Proper moisturizing using eczema creams plays an important role in keeping eczema breakouts at bay, as well as dealing with them once they occur.
The current school of thought on the probable causes of eczema suggests that its most common type, atopic dermatitis, happens in relation to an immune system that tends to overreact when in contact with certain foreign substance. It is also the inability of the skin to retain water caused by a hereditary genetic mutation.
Water is vital in most of the processes in the body, and dry skin can't perform its function in the correct way. Dry skin is more prone to cracking, which in turn lessens the skin's protective capacities and allows foreign substances, such as various allergens, bacteria and fungi, to penetrate the skin and cause an allergic reaction or an inflammation.
People with eczema can have scaly skin, redness, itching, and blisters as symptoms, but above all, the skin will be dry. That loss of water is usually countered by applying moisturizers that help the skin retain its natural moisture. Moisturizers come in three varieties: ointment, creams, and lotions. Ointments are the greasiest moisturizers, while lotions are too watery and they evaporate easily because they have water as their main ingredient.
Creams are somewhere in between the two before mentioned. They are not as greasy as ointments and not as runny as lotions. They do a great job in keeping the skin hydrated, and they are best used immediately after washing on still moist skin.
There is also another aspect about creams to consider. They can sometimes contain perfumes and other substances that keep the ingredients from separating. Both of those can cause a reaction when in contact with sensitive skin, and skin affected by eczema is certainly sensitive.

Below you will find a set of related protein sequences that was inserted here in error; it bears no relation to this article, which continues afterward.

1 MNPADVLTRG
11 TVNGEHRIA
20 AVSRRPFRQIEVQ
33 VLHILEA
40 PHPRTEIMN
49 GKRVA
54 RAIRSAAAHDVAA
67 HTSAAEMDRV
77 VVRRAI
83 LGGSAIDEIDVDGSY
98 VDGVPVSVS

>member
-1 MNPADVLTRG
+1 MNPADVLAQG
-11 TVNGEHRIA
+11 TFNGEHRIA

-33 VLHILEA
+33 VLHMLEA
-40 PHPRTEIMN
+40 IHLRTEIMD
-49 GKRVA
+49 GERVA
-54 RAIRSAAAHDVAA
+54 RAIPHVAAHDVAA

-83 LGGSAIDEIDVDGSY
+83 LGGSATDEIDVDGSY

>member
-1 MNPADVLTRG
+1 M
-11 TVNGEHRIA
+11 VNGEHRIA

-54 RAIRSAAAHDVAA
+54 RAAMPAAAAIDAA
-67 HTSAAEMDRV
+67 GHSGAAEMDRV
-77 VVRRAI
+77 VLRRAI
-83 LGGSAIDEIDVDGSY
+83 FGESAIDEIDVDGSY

This is why it's important to choose a good cream to use on the skin affected by eczema, one that doesn't have perfumes and doesn't include other substances that can cause further irritation or other reactions.
A number of creams are readily available to help in dealing with eczema. They are usually sold over-the-counter, and the most popular among them are:
Another type of creams is also used to treat eczema - steroid creams. They are topical preparations of steroids that help in reducing inflammation and itching. These should, however, only be used for a short time and only when advised by a doctor, due to their skin-thinning side effects after longer usage. They are not prescribed for every case of eczema, as most will clear up just fine without them.
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